Sultry styling, a happy amount of horsepower, and small curb weight are the right recipe for a proper sports car. Now dial each of those to eleven and you have the lethal list of ingredients Dodge used for its first Vipers. Concocted under the watchful eye of an American motorsport legend, the original snake was like the hotrod racers he built his name upon in every facet. A lawless vehicle capable of thriving in ungovernable anarchy.
The legacy of the Viper launches off the line in 1988 when Bob Lutz pressed upon some of his peers to add a little more life into Chrysler’s line-up. Chrysler’s design studios went to their work. Their goal was to bring about a modern interpretation of Carol Shelby’s original 427 Cobra – a hard, fast, brutal machine. A machine where only a driver’s skill kept them safe. This is the recipe they planned on using to concoct the sports car scalpel that would transform into the Viper.
From conception, the car was designed around this mechanical and metal ethos. Driver aids, such as traction control, stability management, and all-wheel drive were ruled out. There would be absolutely no interference from the road to the driver as to what was transpiring beneath them. Even an anti-lock braking system was estranged from the new Viper for more pure performance.
All of these omissions lead to a car that was, as planned, difficult to control. This challenge was not just resulting from a lack of electronic aids but the short wheelbase, immense power, and stiff suspension. It came to be known as a car that was less forgiving than a particular Star Wars Emperor.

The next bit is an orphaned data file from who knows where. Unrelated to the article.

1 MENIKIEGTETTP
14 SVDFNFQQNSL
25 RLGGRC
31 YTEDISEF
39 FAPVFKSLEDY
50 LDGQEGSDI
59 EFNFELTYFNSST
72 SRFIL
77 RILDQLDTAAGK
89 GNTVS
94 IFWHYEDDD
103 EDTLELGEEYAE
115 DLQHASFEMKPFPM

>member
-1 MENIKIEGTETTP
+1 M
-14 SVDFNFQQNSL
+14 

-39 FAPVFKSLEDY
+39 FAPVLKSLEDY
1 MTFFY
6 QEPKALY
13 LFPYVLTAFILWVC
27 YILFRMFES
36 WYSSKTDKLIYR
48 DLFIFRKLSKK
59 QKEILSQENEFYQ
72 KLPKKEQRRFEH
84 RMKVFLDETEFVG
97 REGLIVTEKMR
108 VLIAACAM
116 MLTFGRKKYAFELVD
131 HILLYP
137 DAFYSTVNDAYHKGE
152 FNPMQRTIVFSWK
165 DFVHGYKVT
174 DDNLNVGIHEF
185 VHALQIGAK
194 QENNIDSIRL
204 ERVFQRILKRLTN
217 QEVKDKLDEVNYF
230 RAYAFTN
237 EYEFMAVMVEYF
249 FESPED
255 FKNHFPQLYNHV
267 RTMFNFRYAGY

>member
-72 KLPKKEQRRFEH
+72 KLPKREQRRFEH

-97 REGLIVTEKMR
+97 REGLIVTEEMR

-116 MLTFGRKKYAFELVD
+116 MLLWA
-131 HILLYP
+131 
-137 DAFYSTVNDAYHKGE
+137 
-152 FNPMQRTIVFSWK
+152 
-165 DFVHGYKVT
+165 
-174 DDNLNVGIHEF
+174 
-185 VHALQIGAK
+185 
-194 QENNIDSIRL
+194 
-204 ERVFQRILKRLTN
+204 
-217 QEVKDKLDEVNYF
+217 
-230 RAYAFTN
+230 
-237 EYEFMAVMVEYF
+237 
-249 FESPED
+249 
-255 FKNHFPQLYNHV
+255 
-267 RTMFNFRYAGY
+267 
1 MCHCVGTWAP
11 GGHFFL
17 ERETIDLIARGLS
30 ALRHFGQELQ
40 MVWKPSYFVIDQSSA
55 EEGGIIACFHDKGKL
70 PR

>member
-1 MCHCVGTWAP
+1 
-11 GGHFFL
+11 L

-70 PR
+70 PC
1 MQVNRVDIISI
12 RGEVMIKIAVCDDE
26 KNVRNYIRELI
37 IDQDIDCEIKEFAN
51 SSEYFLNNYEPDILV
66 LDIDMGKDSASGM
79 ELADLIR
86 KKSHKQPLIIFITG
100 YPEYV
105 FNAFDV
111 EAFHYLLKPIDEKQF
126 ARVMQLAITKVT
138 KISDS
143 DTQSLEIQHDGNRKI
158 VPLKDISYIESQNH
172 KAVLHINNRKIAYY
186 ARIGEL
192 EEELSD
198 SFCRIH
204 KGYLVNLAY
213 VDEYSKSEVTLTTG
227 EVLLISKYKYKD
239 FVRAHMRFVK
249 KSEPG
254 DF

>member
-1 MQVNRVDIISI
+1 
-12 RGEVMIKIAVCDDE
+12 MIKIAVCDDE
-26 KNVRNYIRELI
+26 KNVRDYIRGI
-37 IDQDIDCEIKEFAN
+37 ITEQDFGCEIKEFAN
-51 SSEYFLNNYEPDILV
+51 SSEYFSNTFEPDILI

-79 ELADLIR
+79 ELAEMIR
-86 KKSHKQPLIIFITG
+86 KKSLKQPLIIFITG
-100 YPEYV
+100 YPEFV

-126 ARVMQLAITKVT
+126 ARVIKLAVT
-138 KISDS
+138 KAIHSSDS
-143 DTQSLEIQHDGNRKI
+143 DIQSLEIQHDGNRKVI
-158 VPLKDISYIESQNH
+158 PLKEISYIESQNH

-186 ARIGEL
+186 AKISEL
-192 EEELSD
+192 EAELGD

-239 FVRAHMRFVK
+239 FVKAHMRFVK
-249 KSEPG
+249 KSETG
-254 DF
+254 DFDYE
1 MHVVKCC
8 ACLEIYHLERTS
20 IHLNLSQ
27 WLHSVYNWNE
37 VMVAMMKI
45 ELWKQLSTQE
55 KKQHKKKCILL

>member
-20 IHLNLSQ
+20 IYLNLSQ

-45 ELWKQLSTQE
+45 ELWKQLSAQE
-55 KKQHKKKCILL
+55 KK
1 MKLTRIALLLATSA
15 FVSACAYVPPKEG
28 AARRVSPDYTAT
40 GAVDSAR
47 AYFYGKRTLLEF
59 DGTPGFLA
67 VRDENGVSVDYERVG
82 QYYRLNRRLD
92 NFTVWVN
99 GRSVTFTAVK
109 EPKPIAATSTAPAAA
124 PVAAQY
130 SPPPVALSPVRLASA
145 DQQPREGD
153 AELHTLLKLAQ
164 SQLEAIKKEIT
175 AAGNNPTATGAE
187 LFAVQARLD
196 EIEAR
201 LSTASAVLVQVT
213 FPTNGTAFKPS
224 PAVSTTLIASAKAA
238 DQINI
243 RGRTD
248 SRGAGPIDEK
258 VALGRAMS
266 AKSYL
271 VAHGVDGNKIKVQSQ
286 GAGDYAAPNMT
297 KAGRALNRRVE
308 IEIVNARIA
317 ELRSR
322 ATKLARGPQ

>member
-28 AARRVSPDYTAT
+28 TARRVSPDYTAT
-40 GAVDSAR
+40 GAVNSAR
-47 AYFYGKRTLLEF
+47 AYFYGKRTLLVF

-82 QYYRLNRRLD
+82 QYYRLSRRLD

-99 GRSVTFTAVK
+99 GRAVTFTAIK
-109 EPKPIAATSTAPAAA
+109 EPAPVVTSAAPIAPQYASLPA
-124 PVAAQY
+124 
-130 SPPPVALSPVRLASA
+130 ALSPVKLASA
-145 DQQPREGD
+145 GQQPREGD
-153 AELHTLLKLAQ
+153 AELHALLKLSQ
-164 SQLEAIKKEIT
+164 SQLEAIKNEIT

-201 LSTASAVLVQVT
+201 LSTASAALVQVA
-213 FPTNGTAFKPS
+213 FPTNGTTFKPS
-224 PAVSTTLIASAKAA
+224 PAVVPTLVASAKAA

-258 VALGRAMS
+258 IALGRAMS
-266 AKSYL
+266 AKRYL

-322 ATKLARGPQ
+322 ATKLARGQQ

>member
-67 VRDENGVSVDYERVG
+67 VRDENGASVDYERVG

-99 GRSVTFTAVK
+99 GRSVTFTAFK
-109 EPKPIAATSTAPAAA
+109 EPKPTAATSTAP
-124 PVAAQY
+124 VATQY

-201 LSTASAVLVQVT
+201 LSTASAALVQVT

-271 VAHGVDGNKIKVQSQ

Shedding the Pounds
Coupled with this extreme dedication to building a car devoid of luxurious appointments, designers take drastic liberties with the Viper to save weight. A tubular steel frame was developed specifically to make the vehicle extremely rigid. Helping to shed even more unwanted weight from the Viper, unique fiberglass body panels were also made. All of this combined to make this snake sprightly at a relatively lightweight(3,284 lbs.
Some Engine Expertise
To power this new Dodge, engineers looked to take another page from Carol Shelby’s 427 Cobra book. Specifically by taking a massive engine from another vehicle, putting it into their chassis, and then letting it loose. Sourcing a V-10 motor from a newly designed truck line-up Dodge found the perfect, outrageous power plant to go with their scandalous sports car. They then asked subsidiary Lamborghini to assist them by taking their newly developed V-10 engine, lightening it, and then pumping up the power to 400!
Snake On the Sales Floor
After being unveiled at the 1989 Detroit Auto Show, future customers were elated to find out that the concept car they saw there was almost identical to the showroom models. These production cars, like the concept car, had no exterior door handles, no air-conditioning system, no side windows, no roof (besides a small cloth and zipper appointment), and had no options to change any of that. The production Viper even arrived in showrooms with side exhaust pipes that threatened to scold your leg hair after spirited drives.!